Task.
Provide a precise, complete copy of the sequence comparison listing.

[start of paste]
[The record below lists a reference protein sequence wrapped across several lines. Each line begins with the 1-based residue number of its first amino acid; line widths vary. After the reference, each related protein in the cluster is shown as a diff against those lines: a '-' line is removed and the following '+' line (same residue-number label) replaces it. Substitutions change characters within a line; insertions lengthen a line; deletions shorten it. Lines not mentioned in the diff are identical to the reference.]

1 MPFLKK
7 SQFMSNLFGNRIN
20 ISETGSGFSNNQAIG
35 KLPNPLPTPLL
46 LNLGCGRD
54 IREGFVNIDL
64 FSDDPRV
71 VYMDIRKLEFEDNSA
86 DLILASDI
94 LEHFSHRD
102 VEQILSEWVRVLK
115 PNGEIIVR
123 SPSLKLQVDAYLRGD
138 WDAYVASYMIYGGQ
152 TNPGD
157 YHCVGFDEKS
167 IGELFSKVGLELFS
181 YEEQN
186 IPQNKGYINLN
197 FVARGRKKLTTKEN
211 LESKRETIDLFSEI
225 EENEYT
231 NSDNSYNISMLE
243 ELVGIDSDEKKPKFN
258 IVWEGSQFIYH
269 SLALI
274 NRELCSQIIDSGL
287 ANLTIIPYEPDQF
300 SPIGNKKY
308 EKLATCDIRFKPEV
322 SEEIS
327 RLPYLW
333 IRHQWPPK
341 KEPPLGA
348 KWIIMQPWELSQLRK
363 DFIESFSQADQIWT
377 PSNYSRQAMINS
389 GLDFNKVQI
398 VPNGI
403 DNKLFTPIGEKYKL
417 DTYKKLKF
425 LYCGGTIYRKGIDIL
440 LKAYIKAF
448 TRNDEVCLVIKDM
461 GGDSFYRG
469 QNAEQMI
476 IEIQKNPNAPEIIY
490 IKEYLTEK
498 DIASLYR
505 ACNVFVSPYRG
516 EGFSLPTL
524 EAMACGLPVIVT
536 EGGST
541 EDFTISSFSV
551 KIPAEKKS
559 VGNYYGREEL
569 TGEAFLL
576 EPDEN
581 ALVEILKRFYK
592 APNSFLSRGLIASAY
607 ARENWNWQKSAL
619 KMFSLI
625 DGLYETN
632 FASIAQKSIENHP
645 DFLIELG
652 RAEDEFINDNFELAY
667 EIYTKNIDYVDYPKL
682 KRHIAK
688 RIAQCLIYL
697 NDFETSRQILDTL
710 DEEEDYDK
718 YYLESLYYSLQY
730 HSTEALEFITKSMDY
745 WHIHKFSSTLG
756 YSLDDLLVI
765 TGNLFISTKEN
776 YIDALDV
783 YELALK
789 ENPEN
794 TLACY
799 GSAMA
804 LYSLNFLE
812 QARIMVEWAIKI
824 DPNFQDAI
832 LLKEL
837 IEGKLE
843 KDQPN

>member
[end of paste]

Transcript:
[The record below lists a reference protein sequence wrapped across several lines. Each line begins with the 1-based residue number of its first amino acid; line widths vary. After the reference, each related protein in the cluster is shown as a diff against those lines: a '-' line is removed and the following '+' line (same residue-number label) replaces it. Substitutions change characters within a line; insertions lengthen a line; deletions shorten it. Lines not mentioned in the diff are identical to the reference.]

1 MPFLKK
7 SQFMSNLFGNRIN
20 ISETGSGFSNNQAIG
35 KLPNPLPTPLL
46 LNLGCGRD
54 IREGFVNIDL
64 FSDDPRV
71 VYMDIRKLEFEDNSA
86 DLILASDI
94 LEHFSHRD
102 VEQILSEWVRVLK
115 PNGEIIVR
123 SPSLKLQVDAYLRGD
138 WDAYVASYMIYGGQ
152 TNPGD
157 YHCVGFDEKS
167 IGELFSKVGLELFS
181 YEEQN
186 IPQNKGYINLN
197 FVARGRKKLTTKEN
211 LESKRETIDLFSEI
225 EENEYT
231 NSDNSYNISMLE
243 ELVGIDSDEKKPKFN
258 IVWEGSQFIYH
269 SLALI
274 NRELCSQIIDSGL
287 ANLTIIPYEPDQF
300 SPIGNKKY
308 EKLATCDIRFKPEV
322 SEEIS
327 RLPYLW
333 IRHQWPPK
341 KEPPLGA
348 KWIIMQPWELSQLRK
363 DFIESFSQADQIWT
377 PSNYSRQAMINS
389 GLDFNKVQI
398 VPNGI
403 DNKLFTPIGEKYKL
417 DTYKKLKF
425 LYCGGTIYRKGIDIL
440 LKAYIKAF
448 TRNDEVCLVIKDM
461 GGDSFYRG
469 QNAEQMI
476 IEIQKNPNAPEIIY
490 IKEYLTEK
498 DIASLYR
505 ACNVFVSPYRG
516 EGFSLPTL
524 EAMACGLPVIVT
536 EGGST
541 EDFTISSFSV
551 KIPAEKKS
559 VGNYYGREEL
569 TGEAFLL
576 EPDEN
581 ALVEILKRFYK
592 APNSFLSRGLIASAY
607 ARENWNWQKSAL
619 KMFSLI
625 DGLYETN
632 FASIAQKSIENHP
645 DFLIELG
652 RAEDEFINDNFELAY
667 EIYTKNIDYVDYPKL
682 KRHIAK
688 RIAQCLIYL
697 NDFETSRQILDTL
710 DEEEDYDK
718 YYLESLYYSLQY
730 HSTEALEFITKSMDY
745 WHIHKFSSTLG
756 YSLDDLLVI
765 TGNLFISTKEN
776 YIDALDV
783 YELALK
789 ENPEN
794 TLACY
799 GSAMA
804 LYSLNFLE
812 QARIMVEWAIKI
824 DPNFQDAI
832 LLKEL
837 IEGKLE
843 KDQPN

>member